On October 24th, I helped out at Walsall Social Media Surgery. It was great to work with active and inquisitive folks trying to use and understand the reach of social media. In particular, I enjoyed talking with Bill Ellens from (among others) CUSP in Walsall.
I promised Bill I’d run over some of the tools I was using and talking about. So, here goes:
NB. I am an amateur. I don’t use Social Media professionally, nor do I do anything photographic. There are very many strong visual artists and visually oriented people who can give much more qualified opinions on that kind of thing. I do, however, have an opinion, and this is my blog. Here we go…
I use Twitter in both a personal and professional capacity. It’s a mass communication medium by which I can reach a wide audience. Most people reading this post will have come to it because I tweeted a link to it. It’s great for quick and helpful communication and rubbish for arguments.
Yes, you may make your point succinctly and wittily put the other person in their place, but you face two great perils. The victim of your wit may well simply retweet you and use passive aggression to make you sound foolish. Worse, onlookers who see the argument but have little personal investment in the subject matter will simply see two people yelling at each other.
On a side note, use hashtags to pull things together, but always make sure they have purpose or are deliberately trivial. Hashtagging #big and #wet when you’re profiling oil tankers is a bit pointless but might win you points on the comedy front.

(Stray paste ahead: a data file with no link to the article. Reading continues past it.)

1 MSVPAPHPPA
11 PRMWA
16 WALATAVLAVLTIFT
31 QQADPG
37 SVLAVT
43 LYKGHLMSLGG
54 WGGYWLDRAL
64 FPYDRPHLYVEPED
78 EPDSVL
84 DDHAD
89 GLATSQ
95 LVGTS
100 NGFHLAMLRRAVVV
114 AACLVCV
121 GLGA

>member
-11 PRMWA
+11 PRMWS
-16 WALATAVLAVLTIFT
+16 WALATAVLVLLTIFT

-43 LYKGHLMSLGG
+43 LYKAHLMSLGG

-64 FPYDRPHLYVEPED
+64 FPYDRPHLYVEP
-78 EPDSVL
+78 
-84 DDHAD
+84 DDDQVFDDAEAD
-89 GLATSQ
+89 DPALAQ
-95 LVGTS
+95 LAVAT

No, I don’t have a Facebook account, but you can have one if you like, I won’t mind. I don’t need it, but I can see the wide range of benefits it can bring if you’re trying to organise a disparate group of people around a cause. Retain a sense of focus and avoid making things too personal and you can’t really go wrong much.
Visible Tweets is a lovely visualisation tool for showing information based on a search string which could for example use a hashtag to gather tweets and display them. It’s pretty, and addictive.
I have a Bandcamp site to make my music available online. It’s a great place with few limits on what can be achieved. You can sell merchandise, present material as physical and downloadable goods, and there’s no reason you have to post music. It would be very effective as a portal to distribute recordings of talks or sounds.
Or if you prefer, upload straight to Soundcloud which comes with apps so you can record from smart phone to web easily and rapidly. It’s easily integrated, allows comments and can be made private if you wish to keep a track from public view.
All of the above are integral to how I use…
Both friendly website based and self hosted blogs are available to the masses through this essentially free service. Yes, the mobile version comes with adverts in places, and there are costs for anything more than the most basic functions, but I can embed an album from bandcamp, post links to new articles via my Twitter and Facebook accounts, add like/follow/share buttons and even track the popularity of pages and categories of post to see how the site content is being received.
If you want to see a great example of integration in action, particularly the uploading of photographs and images and clear concise presentation, go and have a look at Brownhills Bob’s blog. This combination of local interest and historical narrative with the occasional dose of righteous invective is rightly respected and popular among the locals.
There it is. Oh, and a tool I use occasionally when discussing local issues and poverty with other folks. The Church Urban Fund Poverty Indicator is an assessment of England parish by parish where you can search by postcode to see how well off your area is. It certainly raised some interesting questions, with its use of different measures to give an overall perspective.
Bill, if you’re reading this, this post’s for you. Everybody else, you’re welcome.